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© 2017 MERRY JANE. All Rights Reserved.

Spice: The Dumbest, Most Disappointing Drug in the World

Synthetic cannabinoids claim to offer the effects of pot without the positive drug test, and the trade off couldn’t be worse for users.

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“He who controls the Spice controls the universe,” promised Frank Herbert’s Dune, referring to a drug that expanded the minds of users and put them in communion with the harsh desert world of Arrakis. In Star Wars, Han Solo had to dump a smuggled shipment of Spice bound for Jabba the Hutt and ended up frozen in carbonite. So it’s truly disappointing that when something called Spice finally makes an appearance in cannabis circles, it has none of the old-school cool it should. In fact, the synthetic cannabinoid that bears the name—which could have been saved for some sci-fi-minded horticulturalist’s magnum opus—is about as close to the real, leafy green as the Cutex 1990s delinquents relished huffing from bags.

Since 2011, the news has been awash with stories of synthetic marijuana smoking gone awry, so much so that in 2013, the American Academy of Addiction Psychology coined the term “spiceophrenia” to adequately describe the high brought on by the potentially-lethal mix of herbs and chemicals. A list of symptoms of a spice high reads more like the effects of PCP than THC, from severe agitation to assaultive actions to suicidal thoughts and actions.

Even though natural cannabis has a millennia-long history of safe use in a number of cultures, synthetic substitutes have directly caused more death and destruction in their four years of popularity than cannabis has. According to the National Institute on Drug Abuse, “Synthetic cannabinoid products are often labeled "not for human consumption." Labels also often claim that they contain "natural" material taken from a variety of plants. However, the only parts of these products that are natural are the dried plant materials. Chemical tests show that the active, mind-altering ingredients are cannabinoid compounds made in laboratories.” These elements are sprayed on the plant matter.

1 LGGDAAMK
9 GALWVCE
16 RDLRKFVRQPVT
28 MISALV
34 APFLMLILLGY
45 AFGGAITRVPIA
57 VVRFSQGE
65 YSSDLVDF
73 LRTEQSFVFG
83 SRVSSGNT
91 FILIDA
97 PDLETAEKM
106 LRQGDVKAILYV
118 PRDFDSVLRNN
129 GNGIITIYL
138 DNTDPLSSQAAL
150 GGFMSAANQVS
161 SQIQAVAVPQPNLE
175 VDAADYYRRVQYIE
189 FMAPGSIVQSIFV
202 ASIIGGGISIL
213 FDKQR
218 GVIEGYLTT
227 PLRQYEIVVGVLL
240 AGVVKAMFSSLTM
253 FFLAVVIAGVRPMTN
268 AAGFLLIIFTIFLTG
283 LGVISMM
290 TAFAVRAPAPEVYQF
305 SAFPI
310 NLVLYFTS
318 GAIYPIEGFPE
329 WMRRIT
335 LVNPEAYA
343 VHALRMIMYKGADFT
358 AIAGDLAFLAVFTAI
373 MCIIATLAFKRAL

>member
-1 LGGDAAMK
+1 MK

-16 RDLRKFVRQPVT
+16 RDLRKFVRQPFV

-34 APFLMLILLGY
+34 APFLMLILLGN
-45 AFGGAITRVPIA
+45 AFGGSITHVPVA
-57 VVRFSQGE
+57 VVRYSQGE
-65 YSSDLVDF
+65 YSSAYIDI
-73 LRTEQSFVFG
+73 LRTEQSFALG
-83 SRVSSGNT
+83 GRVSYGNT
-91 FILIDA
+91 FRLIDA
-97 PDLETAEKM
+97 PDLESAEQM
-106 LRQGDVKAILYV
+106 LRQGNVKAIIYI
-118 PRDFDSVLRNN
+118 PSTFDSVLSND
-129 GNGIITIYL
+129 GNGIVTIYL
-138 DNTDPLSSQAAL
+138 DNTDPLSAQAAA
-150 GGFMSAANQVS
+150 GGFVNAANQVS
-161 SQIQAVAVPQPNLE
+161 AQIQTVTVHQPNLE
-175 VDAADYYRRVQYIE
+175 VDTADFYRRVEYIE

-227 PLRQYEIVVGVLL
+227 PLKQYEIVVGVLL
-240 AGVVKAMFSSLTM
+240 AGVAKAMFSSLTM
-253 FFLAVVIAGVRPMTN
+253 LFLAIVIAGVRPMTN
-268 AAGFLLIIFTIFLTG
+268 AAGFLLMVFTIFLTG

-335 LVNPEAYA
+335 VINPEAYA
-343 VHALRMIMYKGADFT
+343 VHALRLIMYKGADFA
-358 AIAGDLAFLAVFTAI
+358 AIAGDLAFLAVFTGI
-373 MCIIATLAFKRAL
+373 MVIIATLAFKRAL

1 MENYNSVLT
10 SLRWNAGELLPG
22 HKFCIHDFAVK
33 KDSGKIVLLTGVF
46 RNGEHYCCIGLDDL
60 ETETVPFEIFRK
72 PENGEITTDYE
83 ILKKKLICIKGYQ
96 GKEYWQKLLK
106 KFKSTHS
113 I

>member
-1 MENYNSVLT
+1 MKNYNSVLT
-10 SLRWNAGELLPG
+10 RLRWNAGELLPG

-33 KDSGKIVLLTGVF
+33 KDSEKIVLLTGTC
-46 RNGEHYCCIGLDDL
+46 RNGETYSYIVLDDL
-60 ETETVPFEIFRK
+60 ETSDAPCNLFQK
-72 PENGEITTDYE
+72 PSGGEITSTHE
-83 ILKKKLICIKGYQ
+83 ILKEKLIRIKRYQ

All this makes the question a little obvious: Why smoke synthetic cannabis at all? It’s not as though the real McCoy, illegal though it may be in most places, is impossible to get ahold of. The answer is simple: drug tests.

While cannabis stays in the user’s system for longer than almost any other scheduled substance, drugs like cocaine and certain opioids can be flushed in a matter of days. This fact makes it easier—ridiculously—for those tested on a regular basis to use hard drugs than cannabis, and has consistently been a source of misery for people in government, union or corporate jobs and for collegiate and professional athletes. Synthetic cannabis, on the surface, offered a solution to this Catch-22 by claiming to give the same high without the chemical makeup. The reality is much harsher, and often ends where few cannabis highs can—in the hospital or the morgue. But the harshest thing about synthetic cannabis deaths and injuries is that the entire synthetic cannabis industry is the unwanted child of prohibition.

Lamar Jack, 19-year-old basketball player at Anderson University, is a perfect example of the ugly system of hurt and heartbreak that prohibition has created by necessitating a loophole in the cannabis question. Jack, an NCAA athlete in his physical prime, collapsed during a Friday practice in 2011 after having ingested synthetics containing a chemical known as JWH-018. He died later at a nearby hospital.

Cannabis is especially popular as a medicinal supplement among athletes because it offers pain relief and recovery aid—at a premium for basketball players, whose enormous and often-fragile frames are subjected to much—but for most sportsmen and women, it is unavailable as an option until at least after retirement. Maybe Jack had no idea of cannabis’s medical uses, maybe he knew exactly what the benefits could be. This is immaterial. The point is that if he had been able to get his hands on some actual cannabis, if the NCAA, FDA and other edifices of power had realized the human toll of continued prohibition and acted, he’d still be alive, and so would dozens of others—15 of whom died just between January and May of last year.